Deans' stroke musings

Changing stroke rehab and research worldwide now.Time is Brain!Just think of all the trillions and trillions of neurons that DIE each day because there are NO effective hyperacute therapies besides tPA(only 12% effective). I have 493 posts on hyperacute therapy, enough for researchers to spend decades proving them out. These are my personal ideas and blog on stroke rehabilitation and stroke research. Do not attempt any of these without checking with your medical provider. Unless you join me in agitating, when you need these therapies they won't be there.

What this blog is for:

Shortly after getting out of the hospital and getting NO information on the process or protocols of stroke rehabilitation and recovery I started searching on the internet and found that no other survivor received useful information. This is an attempt to cover all stroke rehabilitation information that should be readily available to survivors so they can talk with informed knowledge to their medical staff. It's quite disgusting that this information is not available from every stroke association and doctors group.
My back ground story is here:http://oc1dean.blogspot.com/2010/11/my-background-story_8.html

Monday, February 17, 2014

Low-Cost Wearable Data Acquisition for Stroke Rehabilitation: A Proof-of-Concept Study on Accelerometry for Functional Task Assessment

This just makes too much sense, objective evaluations of movements. It will take 30+ years to make it to the survivors.
http://thomasland.metapress.com/content/3q7713234135t868/#.UwKALxC38zs
Authors
Antonio J. Salazar, MSc1, 2, Ana S. Silva, MSc1, 2, Claudia Silva, MSc3, Carla M. Borges, Eng2, Miguel V. Correia, PhD1, 2, 4, Rubim S. Santos, PhD3, Joao P. Vilas-Boas, PhD4
1INESC Technology and Science (INESC TEC), Porto, Portugal
2Faculdade de Engenharia, Universidade do Porto, Porto, Portugal
3Centro de Estudos do Movimento e Actividade Humana (CEMAH), ESTSP-IPP, Vila Nova de Gaia, Portugal
4Biomechanics Laboratory (LABIOMEP), Faculdade de Desporto, Universidade do Porto, Porto, Portugal

Abstract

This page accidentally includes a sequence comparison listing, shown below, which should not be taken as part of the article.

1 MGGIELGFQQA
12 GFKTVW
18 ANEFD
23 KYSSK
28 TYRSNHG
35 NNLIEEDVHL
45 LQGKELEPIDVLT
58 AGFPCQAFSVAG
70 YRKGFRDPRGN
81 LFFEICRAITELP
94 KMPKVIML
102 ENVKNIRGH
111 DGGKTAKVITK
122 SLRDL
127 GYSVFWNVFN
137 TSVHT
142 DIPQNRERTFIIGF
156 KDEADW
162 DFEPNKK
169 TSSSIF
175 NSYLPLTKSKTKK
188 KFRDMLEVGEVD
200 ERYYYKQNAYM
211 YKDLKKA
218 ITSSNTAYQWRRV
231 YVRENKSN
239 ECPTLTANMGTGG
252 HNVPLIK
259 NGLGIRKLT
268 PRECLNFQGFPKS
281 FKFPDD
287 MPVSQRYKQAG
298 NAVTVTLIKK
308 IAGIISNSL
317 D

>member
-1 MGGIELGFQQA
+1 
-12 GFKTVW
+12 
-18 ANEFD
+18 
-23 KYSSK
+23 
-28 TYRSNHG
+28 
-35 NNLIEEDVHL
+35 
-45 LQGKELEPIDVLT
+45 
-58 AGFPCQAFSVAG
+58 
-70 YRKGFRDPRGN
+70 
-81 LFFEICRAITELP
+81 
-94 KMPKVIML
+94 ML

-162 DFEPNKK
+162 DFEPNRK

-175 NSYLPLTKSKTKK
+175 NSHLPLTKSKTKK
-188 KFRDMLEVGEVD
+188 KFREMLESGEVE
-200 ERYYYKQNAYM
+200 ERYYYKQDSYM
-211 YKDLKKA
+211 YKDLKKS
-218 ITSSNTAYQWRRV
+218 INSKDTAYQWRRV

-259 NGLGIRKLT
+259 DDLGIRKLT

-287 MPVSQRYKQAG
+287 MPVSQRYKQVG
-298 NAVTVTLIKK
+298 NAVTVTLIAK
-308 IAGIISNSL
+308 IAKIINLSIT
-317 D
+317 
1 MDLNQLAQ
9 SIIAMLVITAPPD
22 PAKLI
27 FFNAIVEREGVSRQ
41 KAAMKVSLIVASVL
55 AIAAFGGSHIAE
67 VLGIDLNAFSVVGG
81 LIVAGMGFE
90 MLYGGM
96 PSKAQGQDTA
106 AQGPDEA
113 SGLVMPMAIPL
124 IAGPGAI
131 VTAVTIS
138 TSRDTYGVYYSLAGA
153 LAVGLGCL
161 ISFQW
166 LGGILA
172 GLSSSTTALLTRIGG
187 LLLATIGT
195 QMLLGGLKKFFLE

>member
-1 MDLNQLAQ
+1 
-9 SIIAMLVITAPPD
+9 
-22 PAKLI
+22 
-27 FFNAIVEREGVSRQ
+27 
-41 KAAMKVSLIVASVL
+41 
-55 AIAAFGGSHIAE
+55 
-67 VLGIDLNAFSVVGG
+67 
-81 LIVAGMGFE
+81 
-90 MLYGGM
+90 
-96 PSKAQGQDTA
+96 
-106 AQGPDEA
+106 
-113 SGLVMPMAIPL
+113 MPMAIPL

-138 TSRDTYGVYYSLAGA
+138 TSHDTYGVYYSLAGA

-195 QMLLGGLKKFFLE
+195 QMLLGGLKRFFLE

Background: An increasingly aging society and consequently rising number of patients with poststroke-related neurological dysfunctions are forcing the rehabilitation field to adapt to ever-growing demands. Although clinical reasoning within rehabilitation is dependent on patient movement performance analysis, current strategies for monitoring rehabilitation progress are based on subjective time-consuming assessment scales, not often applied. Therefore, a need exists for efficient nonsubjective monitoring methods. Wearable monitoring devices are rapidly becoming a recognized option in rehabilitation for quantitative measures. Developments in sensors, embedded technology, and smart textile are driving rehabilitation to adopt an objective, seamless, efficient, and cost-effective delivery system. This study aims to assist physiotherapists’ clinical reasoning process through the incorporation of accelerometers as part of an electronic data acquisition system. Methods: A simple, low-cost, wearable device for poststroke rehabilitation progress monitoring was developed based on commercially available inertial sensors. Accelerometry data acquisition was performed for 4 first-time poststroke patients during a reach-press-return task. Results: Preliminary studies revealed acceleration profiles of stroke patients through which it is possible to quantitatively assess the functional movement, identify compensatory strategies, and help define proper movement. Conclusion: An inertial data acquisition system was designed and developed as a low-cost option for monitoring rehabilitation. The device seeks to ease the data-gathering process by physiotherapists to complement current practices with accelerometry profiles and aid the development of quantifiable methodologies and protocols.

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